Research suggests that reducing your exercise can cause the body to lose a vital protein, making it more difficult to exercise.
Researchers at the University of Leeds have found that activating the Piezo1 blood flow sensor reduces the density of the capillaries that carry blood to the muscles.
The team discovered that this reduced blood flow can make it more difficult to exercise, which could lead to decreased activity.
The results, they say, help explain why exercising is more difficult when you do less.
Endothelial Piezo1 maintains muscle capillary densities and contributes to physical exercise is published in Journal of Clinical Investigation. The British Heart Foundation funded the study.
Although the experiments were done in mice, the Piezo1 protein was found in humans. This suggests that similar results could be possible.
Fiona Bartoli is a Postdoctoral researcher at the University of Leeds’ School of Medicine. She said that exercise protects against heart disease, diabetes and depression. Many people don’t exercise enough due to injury or computer use. This increases the risk of developing diseases. People who exercise less often are less fit, which can lead to a downward spiral.
“Although many responses to exercise are known, how the benefits of exercise are initially triggered at a molecular level is mysterious. Our study highlights the crucial link between physical activity and physical performance made at this level by Piezo1. Keeping our Piezo1s active by exercising may be crucial in our physical performance and health.”
Scientists compared two groups: a control and a Piezo1-deficient group of mice for 10 weeks. The Piezo1 mice showed a marked decrease in walking, climbing, and running wheel activity. This indicates that Piezo1 plays an important role in maintaining normal physical activity.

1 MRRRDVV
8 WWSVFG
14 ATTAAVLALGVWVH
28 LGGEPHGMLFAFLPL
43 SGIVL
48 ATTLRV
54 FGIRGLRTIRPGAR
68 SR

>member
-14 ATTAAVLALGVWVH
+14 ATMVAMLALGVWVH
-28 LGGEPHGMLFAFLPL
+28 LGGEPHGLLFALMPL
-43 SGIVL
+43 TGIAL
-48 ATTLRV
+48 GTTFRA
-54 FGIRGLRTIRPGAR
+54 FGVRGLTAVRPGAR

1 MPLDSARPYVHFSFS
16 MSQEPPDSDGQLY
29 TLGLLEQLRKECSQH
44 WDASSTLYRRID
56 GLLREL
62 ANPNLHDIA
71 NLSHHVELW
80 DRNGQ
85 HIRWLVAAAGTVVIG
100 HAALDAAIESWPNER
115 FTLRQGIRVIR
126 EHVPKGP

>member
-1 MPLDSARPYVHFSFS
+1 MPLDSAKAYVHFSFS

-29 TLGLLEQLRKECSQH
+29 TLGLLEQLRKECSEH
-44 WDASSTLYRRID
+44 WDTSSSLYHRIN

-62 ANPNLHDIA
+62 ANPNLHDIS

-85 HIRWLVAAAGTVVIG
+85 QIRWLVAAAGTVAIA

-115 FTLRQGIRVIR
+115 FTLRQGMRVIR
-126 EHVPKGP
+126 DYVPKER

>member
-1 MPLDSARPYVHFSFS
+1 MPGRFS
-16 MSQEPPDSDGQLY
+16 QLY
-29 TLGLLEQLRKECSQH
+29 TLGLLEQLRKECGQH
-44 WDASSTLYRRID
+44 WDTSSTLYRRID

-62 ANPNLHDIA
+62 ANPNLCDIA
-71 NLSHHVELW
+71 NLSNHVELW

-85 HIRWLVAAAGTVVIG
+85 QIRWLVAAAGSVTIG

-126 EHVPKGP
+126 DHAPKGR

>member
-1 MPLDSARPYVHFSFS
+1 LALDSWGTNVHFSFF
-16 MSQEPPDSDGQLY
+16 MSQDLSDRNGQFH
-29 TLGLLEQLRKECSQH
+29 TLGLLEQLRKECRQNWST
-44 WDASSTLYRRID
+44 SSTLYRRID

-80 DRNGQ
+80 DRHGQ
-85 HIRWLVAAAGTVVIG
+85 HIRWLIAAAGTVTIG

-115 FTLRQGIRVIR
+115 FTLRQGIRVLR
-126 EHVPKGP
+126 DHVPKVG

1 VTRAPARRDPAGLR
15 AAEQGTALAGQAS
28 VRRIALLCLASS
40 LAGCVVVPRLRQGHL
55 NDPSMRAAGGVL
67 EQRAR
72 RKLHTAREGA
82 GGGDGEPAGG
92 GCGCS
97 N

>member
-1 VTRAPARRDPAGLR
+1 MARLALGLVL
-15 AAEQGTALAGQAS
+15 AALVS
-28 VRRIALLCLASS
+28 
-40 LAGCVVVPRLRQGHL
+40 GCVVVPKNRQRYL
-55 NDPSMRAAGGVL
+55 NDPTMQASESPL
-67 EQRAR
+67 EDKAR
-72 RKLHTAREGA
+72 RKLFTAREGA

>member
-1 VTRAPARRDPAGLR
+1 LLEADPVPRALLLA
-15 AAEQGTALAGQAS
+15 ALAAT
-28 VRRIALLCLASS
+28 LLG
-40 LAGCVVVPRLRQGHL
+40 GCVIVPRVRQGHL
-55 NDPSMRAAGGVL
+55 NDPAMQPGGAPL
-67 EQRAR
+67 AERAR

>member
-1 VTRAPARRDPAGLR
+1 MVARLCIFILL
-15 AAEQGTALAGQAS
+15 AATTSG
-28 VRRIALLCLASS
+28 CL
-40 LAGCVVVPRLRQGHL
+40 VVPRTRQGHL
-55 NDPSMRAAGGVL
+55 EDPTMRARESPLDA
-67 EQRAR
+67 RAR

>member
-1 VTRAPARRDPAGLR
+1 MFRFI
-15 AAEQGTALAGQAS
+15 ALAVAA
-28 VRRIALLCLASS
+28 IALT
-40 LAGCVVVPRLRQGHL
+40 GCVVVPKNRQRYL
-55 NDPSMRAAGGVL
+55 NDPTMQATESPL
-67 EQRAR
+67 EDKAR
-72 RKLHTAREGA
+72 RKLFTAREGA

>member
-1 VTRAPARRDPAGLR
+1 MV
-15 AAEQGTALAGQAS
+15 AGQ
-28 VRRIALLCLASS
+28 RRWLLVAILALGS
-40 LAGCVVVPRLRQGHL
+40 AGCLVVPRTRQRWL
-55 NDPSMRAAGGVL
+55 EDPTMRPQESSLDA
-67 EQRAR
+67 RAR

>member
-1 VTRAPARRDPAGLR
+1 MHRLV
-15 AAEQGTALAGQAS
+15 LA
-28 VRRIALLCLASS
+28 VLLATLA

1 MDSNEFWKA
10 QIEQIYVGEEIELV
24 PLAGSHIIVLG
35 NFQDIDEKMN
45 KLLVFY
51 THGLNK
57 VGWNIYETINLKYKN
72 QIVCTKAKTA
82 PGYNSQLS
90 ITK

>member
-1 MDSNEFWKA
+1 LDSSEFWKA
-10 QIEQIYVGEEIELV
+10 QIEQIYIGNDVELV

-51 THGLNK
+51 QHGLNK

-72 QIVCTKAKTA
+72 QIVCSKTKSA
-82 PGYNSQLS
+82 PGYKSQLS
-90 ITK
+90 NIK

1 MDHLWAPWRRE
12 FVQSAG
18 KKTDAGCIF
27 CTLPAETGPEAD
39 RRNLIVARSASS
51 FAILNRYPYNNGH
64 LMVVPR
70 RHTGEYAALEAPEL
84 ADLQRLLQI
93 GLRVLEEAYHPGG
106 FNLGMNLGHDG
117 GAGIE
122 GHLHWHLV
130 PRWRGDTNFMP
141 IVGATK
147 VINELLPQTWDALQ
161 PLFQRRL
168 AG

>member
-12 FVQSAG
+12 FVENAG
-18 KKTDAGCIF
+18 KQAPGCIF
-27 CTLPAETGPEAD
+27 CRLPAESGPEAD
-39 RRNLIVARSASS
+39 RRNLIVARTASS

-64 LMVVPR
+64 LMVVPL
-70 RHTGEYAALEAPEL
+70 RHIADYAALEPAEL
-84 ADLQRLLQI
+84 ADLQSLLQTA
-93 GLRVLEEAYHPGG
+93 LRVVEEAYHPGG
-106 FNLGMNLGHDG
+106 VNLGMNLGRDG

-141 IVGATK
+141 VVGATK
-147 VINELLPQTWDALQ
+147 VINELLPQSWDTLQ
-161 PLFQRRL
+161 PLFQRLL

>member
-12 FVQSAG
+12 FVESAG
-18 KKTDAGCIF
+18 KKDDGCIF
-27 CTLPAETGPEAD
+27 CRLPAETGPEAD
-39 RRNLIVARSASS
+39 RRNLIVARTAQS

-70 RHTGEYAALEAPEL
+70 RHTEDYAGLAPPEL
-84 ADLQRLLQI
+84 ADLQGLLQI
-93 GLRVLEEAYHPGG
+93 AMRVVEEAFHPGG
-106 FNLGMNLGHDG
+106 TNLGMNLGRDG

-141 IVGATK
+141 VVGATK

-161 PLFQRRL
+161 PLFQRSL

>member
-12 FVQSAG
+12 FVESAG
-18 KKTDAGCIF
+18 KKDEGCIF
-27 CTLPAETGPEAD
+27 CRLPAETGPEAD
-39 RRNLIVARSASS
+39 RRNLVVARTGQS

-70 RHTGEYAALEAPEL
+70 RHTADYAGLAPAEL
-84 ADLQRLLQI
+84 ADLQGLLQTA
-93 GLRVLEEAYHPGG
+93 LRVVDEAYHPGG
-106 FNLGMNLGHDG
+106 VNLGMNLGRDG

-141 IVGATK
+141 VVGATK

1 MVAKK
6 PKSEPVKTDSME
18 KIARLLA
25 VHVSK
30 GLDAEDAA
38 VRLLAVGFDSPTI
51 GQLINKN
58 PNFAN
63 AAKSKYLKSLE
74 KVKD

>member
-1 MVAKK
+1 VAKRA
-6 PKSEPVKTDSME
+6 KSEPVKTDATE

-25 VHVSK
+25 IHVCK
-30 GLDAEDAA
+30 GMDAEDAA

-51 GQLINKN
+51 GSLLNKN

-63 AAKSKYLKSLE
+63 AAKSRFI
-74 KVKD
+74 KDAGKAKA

Researchers looked into whether Piezo1 mice were more interested in exercise. However, they found no difference in the duration or amount of activity between them. The researchers found that the mice were less able to run and had a slower pace, which suggests a lower desire to exercise.
Professor David Beech from the University of Leeds’ School of Medicine was supervising author. He said that “our work sheds new light” on how Piezo1 plays a role in blood vessel development and is linked to physical activity. While there was much already known about the role of Piezo1 in blood vessel formation, little was known about its contributions to vessel maintenance in adults.
“Our discovery also provides an opportunity to think about how loss of muscle function could be treated in new ways: if we activate Piezo1, it might help to maintain exercise capability.”